And when does neophobia come?

When the child becomes mobile, between the 18th and 24th month, it is most pronounced. Which is also useful so that the child does not put everything in their mouth when they start crawling and walking. These are processes that persist. The neophobia, however, weakens with age, in parallel with the development of our wealth of experience.

So our tastes are aging.

Yes, in two ways. On the one hand to the effect that our taste buds are getting fewer, so we need more intense impressions in old age. But taste also matures with the wealth of experience we build and the attitudes we develop. Being able to enjoy wine or coffee is a process that sometimes takes years. Especially until you have the ability to identify nuances and appreciate them - even bitter things. And therein lies the opportunity for children.

About the child who spits out the broccoli?

Yes, although there is still a special case here. Maybe it is one of the "super push buttons".

Are these people with the perfect sense of taste?

No, these are people with a particularly strong sense of bitter-tasting substances, around 25 percent of the population. This can lead to incredibly frustrating moments. The parents say: Come on, don't be like that. They do not understand why their child vehemently rejects a certain food and deny the child that it tastes bitter because they themselves do not perceive it that way. The child does not feel taken seriously at the moment. And then we come to the “soup kaspar problem”. At this point, however, this is systematic and not one of the child's.

What should parents do who have the feeling that their child is picky and is developing into a "soup kaspar"?

Take the child seriously and continue to eat what they like with pleasure. That does not mean that the child reaches for the food exactly. But at some point it will lead to trying other things as well. We call this imitation learning. Seeing that parents are enjoying is a very important motive for doing so. Then there is also a good chance that your own eating culture can be established when you move out of your parents' apartment at the latest.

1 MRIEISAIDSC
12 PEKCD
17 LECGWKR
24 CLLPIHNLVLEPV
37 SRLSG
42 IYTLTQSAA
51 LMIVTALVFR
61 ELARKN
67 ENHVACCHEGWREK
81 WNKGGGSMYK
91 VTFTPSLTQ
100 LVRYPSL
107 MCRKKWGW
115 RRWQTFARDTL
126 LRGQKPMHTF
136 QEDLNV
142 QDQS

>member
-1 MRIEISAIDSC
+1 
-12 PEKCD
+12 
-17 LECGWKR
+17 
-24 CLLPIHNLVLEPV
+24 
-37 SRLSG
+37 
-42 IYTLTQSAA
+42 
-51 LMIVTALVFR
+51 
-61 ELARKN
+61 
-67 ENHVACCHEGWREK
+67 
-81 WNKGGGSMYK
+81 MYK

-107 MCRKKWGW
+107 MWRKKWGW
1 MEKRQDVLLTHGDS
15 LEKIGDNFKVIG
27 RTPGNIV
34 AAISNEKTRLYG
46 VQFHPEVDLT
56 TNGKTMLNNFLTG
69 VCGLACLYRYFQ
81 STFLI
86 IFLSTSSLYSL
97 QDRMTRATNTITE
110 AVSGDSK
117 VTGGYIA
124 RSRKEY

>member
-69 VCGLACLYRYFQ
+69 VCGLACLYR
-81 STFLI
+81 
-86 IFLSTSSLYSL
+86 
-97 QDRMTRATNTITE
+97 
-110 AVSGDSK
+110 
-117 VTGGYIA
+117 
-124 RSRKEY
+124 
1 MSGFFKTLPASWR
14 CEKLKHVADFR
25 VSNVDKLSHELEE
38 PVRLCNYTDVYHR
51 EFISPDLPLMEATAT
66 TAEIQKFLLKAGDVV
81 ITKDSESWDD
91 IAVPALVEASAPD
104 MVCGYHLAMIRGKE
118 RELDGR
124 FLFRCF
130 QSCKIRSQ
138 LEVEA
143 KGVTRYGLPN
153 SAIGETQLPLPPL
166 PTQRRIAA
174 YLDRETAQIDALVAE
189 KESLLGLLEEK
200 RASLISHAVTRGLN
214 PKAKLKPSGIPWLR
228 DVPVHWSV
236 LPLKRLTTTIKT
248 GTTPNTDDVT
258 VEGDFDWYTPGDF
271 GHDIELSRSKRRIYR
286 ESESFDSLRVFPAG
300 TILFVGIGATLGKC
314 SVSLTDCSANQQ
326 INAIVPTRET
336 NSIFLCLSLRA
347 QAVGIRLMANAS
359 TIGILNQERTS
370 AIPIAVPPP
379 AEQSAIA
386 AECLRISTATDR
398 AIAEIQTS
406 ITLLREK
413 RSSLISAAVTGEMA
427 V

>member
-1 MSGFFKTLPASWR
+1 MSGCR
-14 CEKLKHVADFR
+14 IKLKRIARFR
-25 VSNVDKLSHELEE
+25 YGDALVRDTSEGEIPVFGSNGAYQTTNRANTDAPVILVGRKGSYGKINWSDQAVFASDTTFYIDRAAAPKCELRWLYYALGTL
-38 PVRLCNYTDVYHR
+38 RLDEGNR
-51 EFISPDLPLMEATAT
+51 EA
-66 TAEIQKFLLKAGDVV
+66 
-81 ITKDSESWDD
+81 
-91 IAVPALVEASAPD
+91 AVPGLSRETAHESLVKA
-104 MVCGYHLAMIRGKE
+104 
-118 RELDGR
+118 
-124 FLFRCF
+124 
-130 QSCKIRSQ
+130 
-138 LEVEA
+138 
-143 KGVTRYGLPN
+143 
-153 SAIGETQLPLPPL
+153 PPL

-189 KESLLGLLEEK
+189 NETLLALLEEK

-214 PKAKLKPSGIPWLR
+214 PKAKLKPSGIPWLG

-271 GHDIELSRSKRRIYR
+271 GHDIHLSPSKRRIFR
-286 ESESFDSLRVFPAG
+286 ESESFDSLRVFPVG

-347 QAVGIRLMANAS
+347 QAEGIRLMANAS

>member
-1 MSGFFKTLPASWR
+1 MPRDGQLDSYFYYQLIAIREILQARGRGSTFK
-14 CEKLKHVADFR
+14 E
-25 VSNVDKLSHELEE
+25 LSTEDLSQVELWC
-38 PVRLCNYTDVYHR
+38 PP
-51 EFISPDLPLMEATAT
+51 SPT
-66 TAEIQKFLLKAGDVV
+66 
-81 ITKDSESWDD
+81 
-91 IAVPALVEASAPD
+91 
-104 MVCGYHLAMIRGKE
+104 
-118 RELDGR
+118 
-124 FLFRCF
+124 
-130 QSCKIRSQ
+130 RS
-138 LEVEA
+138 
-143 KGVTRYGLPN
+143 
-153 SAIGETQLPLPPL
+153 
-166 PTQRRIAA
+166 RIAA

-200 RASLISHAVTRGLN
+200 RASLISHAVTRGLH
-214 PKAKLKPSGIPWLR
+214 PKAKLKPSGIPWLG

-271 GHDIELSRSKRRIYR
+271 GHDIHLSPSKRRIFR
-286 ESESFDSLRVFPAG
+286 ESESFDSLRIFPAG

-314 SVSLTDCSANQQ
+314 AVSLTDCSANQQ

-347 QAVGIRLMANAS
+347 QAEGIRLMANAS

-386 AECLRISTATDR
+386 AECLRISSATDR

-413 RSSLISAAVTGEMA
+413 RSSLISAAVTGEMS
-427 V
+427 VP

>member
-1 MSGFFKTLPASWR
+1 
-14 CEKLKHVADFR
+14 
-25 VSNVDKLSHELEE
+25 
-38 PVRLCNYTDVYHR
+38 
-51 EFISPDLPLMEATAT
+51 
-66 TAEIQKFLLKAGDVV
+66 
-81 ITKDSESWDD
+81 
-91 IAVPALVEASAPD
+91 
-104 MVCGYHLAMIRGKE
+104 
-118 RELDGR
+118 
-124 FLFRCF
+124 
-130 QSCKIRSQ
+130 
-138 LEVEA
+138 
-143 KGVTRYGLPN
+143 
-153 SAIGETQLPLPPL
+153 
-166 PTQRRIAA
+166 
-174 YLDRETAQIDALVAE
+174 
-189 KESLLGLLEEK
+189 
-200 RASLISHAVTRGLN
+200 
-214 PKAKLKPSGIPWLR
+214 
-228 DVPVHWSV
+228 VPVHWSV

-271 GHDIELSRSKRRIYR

This text comes from the taz on the weekend. Always from Saturday at the kiosk, in the eKiosk or with a practical weekend subscription. And on Facebook and Twitter.

Has parents' awareness of child nutrition increased?

For a certain part, yes. But it's also worry that drives them. They want their child to eat well and “healthy” - and sometimes they overshoot the mark. If you approach it with patience, serenity and a lot of empathy, then things will develop well.

Do you also observe children who eat with appetite but then slam the cutlery, even though the plate is not empty, saying that they are full but want dessert five minutes later? As a cook, you wonder whether the food was really tasty.

It has. We call this sensory-specific satiety. All parents know that. But the feeling of satiety is not an absolute feeling of satiety, it is a specific feeling of the quality of the taste. The child is only fed up with what is on the plate in front of him.

And can it have dessert?

Yes of course.